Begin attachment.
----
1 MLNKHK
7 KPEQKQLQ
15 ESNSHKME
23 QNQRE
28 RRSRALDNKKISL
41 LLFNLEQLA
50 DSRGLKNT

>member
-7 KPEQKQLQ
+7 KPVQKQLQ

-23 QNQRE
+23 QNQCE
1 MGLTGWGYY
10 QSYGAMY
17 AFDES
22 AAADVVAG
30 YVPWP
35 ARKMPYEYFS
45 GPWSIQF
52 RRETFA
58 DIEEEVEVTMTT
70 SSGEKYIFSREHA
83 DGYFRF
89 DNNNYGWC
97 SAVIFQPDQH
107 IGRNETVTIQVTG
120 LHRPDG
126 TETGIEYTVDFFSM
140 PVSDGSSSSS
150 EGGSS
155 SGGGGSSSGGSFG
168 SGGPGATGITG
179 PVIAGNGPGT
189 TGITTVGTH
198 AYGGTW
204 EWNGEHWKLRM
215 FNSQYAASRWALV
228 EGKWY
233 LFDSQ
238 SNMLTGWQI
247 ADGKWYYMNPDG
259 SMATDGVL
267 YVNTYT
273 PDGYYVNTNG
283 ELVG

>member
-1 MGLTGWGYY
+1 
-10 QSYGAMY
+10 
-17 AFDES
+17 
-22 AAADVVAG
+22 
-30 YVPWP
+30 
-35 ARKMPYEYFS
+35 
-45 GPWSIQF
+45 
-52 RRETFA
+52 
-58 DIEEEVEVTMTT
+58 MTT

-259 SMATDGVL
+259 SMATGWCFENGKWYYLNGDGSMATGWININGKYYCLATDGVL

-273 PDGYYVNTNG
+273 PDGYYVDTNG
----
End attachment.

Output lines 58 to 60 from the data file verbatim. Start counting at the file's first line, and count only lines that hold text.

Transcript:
+35 
-45 GPWSIQF
+45 